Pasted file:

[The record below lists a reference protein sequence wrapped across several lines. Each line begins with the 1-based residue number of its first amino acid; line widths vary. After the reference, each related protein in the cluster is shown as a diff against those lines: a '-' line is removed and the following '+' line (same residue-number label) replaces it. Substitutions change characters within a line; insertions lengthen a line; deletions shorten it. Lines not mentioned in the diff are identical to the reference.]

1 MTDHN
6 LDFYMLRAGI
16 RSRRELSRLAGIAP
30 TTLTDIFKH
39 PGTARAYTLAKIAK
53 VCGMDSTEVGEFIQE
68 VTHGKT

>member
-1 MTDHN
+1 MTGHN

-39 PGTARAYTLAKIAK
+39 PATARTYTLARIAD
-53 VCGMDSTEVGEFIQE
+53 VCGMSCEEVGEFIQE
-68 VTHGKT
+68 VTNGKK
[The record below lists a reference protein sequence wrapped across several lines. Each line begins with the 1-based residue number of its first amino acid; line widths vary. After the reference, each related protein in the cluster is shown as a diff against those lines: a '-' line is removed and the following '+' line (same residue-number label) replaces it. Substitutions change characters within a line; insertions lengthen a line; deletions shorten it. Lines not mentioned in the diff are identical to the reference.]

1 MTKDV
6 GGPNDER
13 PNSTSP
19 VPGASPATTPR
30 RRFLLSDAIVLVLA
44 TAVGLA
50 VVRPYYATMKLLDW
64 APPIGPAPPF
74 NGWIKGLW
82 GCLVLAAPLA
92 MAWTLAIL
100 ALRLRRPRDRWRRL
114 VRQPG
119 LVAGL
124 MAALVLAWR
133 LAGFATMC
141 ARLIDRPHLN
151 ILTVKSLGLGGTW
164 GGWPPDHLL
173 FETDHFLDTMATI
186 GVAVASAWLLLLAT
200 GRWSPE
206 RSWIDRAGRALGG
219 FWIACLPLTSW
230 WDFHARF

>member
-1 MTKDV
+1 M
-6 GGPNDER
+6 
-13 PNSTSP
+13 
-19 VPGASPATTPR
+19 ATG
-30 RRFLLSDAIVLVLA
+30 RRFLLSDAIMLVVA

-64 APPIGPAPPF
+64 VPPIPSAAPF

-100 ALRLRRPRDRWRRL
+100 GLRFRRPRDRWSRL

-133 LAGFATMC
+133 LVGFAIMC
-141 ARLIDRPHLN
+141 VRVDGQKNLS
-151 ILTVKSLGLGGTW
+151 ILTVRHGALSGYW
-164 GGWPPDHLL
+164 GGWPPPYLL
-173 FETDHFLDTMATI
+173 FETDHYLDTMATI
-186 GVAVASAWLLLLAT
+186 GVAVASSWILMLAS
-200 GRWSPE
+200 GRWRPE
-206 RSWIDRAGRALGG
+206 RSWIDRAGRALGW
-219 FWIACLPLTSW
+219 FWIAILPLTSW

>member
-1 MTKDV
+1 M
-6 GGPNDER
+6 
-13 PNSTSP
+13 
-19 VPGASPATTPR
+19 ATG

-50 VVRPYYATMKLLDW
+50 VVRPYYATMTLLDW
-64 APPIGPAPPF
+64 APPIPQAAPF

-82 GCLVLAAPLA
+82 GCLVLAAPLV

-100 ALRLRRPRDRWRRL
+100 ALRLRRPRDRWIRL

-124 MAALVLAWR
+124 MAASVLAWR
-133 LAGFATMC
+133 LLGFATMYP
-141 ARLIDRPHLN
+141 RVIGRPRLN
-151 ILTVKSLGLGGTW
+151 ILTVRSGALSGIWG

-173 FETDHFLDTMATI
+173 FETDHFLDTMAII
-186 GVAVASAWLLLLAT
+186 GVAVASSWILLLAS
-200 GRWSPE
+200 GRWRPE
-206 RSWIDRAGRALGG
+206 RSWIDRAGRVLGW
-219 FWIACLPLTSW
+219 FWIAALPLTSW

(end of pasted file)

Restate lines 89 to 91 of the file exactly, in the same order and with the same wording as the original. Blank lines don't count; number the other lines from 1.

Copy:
+64 APPIPQAAPF

-82 GCLVLAAPLA
+82 GCLVLAAPLV